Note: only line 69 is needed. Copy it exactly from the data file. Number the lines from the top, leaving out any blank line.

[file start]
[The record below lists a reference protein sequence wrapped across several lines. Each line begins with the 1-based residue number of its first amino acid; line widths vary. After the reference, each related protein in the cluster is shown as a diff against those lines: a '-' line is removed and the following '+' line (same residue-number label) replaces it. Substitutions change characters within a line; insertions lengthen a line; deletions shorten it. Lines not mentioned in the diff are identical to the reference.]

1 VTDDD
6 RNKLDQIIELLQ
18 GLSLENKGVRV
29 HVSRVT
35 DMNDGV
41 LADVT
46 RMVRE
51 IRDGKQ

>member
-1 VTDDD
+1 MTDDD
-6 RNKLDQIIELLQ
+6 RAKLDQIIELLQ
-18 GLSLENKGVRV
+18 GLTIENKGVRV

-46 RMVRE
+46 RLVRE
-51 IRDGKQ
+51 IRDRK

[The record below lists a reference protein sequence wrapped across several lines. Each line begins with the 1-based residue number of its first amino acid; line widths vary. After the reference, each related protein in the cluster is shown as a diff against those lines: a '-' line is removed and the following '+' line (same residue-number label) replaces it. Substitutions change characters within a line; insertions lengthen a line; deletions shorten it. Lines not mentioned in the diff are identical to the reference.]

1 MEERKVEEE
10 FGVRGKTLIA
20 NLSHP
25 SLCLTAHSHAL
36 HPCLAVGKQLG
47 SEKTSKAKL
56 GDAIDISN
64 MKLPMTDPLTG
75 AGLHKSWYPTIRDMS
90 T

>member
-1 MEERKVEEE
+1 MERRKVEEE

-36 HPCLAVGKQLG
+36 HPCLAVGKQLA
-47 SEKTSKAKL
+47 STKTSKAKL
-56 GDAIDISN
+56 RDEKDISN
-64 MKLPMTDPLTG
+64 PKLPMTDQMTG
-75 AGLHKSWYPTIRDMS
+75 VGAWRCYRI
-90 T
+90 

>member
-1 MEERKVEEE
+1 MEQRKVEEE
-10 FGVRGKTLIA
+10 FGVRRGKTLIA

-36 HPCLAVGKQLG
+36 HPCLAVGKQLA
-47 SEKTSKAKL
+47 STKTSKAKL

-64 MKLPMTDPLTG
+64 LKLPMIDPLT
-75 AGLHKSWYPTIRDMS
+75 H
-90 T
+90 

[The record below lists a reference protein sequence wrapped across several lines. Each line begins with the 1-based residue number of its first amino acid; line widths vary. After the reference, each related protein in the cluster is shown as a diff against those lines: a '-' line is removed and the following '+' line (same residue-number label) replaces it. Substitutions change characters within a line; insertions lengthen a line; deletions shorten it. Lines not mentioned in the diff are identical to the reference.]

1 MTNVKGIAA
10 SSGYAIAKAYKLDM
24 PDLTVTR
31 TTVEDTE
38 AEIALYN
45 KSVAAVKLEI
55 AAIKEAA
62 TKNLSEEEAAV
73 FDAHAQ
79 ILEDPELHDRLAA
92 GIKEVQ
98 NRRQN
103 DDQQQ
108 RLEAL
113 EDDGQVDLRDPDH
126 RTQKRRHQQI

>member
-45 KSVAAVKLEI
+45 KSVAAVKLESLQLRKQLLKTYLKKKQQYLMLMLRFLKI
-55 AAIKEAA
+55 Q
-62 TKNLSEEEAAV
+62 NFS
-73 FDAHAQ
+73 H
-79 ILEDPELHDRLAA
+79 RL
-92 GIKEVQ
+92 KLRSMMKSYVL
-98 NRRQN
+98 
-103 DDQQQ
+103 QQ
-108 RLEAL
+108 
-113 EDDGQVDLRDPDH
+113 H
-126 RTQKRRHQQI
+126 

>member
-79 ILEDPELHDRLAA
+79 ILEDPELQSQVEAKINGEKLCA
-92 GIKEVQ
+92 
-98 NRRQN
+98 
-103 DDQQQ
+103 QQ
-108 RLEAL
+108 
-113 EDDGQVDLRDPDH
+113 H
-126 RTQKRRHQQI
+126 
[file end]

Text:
55 AAIKEAA